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The Surprising Progression of a Day

Sprouting Sweet Potato, originally uploaded by Shirley Buxton.

They’re better for you than white ones, you know, so I reached in a cupboard in my motor home where I knew I had one more I could bake for Jerry and me to eat for dinner. As I grasped the long tuber, my hand grazed across something lacy, and when I looked, I saw our dinner had taken on a farming specter.

Perhaps it would have been okay to eat had I carefully trimmed the potato, but when I saw those sprouts, I recalled having sweet potato plants in our home when I was a child. From its place on the outside table, I brought this green pot, filled it with water, and am hoping for the best. I can’t remember exactly how to do this–seems we inserted toothpicks to suspend the potato over the water. Not sure.

Then it was off to Crestline again, and when we were approaching Victorville and the Cajon Pass, we saw this heavy appearing cloud of fog lying in the valley ahead of us. Wisps of fog began blowing around us, and within a ten-minute period, the temperature dropped 28 degrees–from 78 to 50. It was uncanny.

The fog stayed with us as we turned onto the mountain road to take us to Crestline, and as we passed trees that had turned now into ghosty beings.

Sometimes the fog would clear, then close in again. It was clear as we passed this station, but the sight was so ugly, I turned my head.
I had brought a few groceries, and as I opened the cupboard to place a couple of onions in the onion container, I was greeted with this sight. A forgotten bulb startled me, but he is so pretty, I took him out, posed him and snapped his picture.

By Shirley Buxton

Still full of life and ready to be on the move, Shirley at 81 years old feels blessed to have lots of energy and to be full of optimism. She was married to Jerry for 64 years, and grieves yet at his death in August of 2019. They have 4 children, 13 grandchildren and 11 great-grandchildren...all beautiful and highly intelligent--of course. :)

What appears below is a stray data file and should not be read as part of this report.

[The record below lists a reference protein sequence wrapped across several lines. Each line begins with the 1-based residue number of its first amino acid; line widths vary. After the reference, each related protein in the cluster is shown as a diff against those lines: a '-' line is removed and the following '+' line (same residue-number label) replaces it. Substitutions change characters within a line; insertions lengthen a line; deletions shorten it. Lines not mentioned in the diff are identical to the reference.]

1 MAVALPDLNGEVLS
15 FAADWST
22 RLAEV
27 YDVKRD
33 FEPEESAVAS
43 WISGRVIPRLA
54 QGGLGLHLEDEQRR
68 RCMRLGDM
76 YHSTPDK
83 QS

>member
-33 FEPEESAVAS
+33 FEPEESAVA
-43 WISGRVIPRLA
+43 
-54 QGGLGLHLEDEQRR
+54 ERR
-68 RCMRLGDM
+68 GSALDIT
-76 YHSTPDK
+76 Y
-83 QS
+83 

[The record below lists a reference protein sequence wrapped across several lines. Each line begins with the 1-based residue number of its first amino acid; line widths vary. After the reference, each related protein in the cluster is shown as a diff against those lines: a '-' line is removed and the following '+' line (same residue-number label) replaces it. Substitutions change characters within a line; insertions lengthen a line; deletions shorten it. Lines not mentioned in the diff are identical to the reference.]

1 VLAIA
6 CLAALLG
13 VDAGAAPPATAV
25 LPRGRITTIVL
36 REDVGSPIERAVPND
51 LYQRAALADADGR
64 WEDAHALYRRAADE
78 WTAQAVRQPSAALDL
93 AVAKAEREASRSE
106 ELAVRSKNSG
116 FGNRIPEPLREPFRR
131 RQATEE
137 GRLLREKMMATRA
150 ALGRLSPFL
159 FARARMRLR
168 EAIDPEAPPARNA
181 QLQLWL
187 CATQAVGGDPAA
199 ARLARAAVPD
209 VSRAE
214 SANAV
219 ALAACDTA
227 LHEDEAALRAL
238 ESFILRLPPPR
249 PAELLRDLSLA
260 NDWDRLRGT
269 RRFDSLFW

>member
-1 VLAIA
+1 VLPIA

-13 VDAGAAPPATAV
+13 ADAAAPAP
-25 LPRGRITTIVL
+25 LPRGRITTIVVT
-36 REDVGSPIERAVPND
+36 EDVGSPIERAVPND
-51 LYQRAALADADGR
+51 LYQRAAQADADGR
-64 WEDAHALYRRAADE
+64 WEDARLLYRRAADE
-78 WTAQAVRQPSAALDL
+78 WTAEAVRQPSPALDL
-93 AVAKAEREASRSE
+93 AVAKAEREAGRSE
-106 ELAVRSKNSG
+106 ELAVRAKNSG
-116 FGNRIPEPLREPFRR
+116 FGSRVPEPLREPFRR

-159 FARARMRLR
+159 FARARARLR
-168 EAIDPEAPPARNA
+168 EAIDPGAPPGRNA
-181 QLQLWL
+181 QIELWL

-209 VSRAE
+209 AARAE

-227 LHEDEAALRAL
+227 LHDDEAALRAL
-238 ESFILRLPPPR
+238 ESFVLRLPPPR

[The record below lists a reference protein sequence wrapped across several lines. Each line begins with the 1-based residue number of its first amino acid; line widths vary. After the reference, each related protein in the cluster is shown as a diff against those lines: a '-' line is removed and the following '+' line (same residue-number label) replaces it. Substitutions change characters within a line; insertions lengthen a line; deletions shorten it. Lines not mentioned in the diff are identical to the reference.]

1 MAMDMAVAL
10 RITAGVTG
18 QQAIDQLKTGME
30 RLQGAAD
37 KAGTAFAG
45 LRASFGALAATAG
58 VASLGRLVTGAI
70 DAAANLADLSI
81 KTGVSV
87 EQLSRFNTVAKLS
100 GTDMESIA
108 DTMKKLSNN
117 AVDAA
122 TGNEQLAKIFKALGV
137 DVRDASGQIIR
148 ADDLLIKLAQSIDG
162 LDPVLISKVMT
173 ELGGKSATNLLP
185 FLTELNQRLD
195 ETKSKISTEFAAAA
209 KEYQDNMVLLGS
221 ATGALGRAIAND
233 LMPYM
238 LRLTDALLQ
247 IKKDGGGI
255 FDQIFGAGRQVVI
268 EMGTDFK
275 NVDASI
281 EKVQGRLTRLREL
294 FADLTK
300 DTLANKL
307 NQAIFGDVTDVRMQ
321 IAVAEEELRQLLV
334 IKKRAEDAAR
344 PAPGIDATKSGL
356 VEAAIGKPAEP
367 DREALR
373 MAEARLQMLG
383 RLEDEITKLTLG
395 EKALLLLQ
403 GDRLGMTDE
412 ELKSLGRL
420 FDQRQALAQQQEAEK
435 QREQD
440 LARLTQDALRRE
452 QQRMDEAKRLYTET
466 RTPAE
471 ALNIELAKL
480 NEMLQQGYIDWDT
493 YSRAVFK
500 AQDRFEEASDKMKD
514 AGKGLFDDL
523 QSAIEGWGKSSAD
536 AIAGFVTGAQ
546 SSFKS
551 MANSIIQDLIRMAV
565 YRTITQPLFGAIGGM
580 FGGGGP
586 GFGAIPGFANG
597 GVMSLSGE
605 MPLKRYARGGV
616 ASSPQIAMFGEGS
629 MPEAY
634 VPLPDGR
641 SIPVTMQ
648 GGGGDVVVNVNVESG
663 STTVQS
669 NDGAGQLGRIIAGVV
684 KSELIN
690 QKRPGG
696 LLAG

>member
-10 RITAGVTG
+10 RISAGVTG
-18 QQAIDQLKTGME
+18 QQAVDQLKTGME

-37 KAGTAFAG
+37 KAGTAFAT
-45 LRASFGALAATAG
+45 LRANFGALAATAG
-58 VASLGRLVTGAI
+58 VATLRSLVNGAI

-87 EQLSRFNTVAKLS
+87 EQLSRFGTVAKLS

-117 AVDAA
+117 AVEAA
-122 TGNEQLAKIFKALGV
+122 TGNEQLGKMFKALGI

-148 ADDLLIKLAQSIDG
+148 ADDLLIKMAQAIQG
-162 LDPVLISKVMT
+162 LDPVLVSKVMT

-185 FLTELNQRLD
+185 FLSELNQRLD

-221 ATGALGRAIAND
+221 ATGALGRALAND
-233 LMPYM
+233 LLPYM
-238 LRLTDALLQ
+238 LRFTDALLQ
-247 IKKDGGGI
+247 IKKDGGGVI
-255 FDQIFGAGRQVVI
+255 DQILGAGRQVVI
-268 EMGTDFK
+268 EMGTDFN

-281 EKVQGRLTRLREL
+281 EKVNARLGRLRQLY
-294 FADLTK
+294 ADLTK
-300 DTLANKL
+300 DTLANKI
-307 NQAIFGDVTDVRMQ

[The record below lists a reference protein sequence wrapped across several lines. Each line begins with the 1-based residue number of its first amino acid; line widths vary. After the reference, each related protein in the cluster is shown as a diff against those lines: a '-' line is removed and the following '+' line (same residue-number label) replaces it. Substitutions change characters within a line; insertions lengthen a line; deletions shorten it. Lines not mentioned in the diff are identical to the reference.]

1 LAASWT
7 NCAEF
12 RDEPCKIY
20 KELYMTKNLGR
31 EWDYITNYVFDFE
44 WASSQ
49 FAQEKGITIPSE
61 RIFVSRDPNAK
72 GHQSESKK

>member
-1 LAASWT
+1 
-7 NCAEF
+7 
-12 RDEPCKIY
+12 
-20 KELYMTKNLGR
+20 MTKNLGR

8 replies on “The Surprising Progression of a Day”

Yes, I do – a lot – too much, I think. 🙂 I’m trying to get better at my photographing, though so I don’t have to crop too much. I read somewhere that it’s more artistic to take photos with the intent to not crop. It’s fun to have that in mind when photographing. It’s a fun challenge.

I think I crop more when people or objects are in the photo than I do when I photograph landscape.

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Hello Sis Buxton,

About your sweet potato, place roughly 1/3 of it in the water (that’s where the toothpicks come in). Looking a your picture, it’s the right side of it (pointy), the growths are already going upward it seems. Glad I could help you.
Crystal did one a while back and it was slow to start – you are ahead!
Yes, pictures later – thank you.

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I wish I knew you were there, Caleb and I went to the lake this afternoon and I would have come to see you:(

😦 Leaving today.

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I was enjoying your lovely pics until I saw that UGLY picture. I can see why you turned your head. I scrolled past it quickly.

Ugg. I’m for drilling, exploration and nuclear power. I’m also for cutting back when we can, and utilizing smaller cars (even though we’re still driving a Jeep.)

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The weather has been quite different indeed. Down to 53° here in Orange. Your pictures are great. Love that onion – nature is spectacular to me. Your sweet potato should have toothpicks to hold it up above a large jar (unless you have one that is large but with an opening small enough like your green one). The roots will get to look like a huge ball of twine. The more space, the bigger it will get and your plant will thrive, even bloom! Classic classroom project – love it!
P.S. Nice looking vintage green pot.

Catherine, help me out here. Look closely at the picture and you will see how far up the potato it is getting wet. Is that okay? I don’t have it suspended, except by the sides of the pot. (Thanks for noticing how pretty that green container is.)

I want my plant to flourish, and I’m open to any tips.

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Loved taking the trip home with you. And your pictures were great. When I saw the sweet tater with its sprouts, it took me back . As a child, my grandmother would purposely place one in water to make up a plant.

Hi, Karen. It was common a few years back to grow such a houseplant. I think when we didn’t have much extra money, we utilized what was available–and actually it is also beautiful. If my plant thrives, I will take more pictures and let everybody have a good look.

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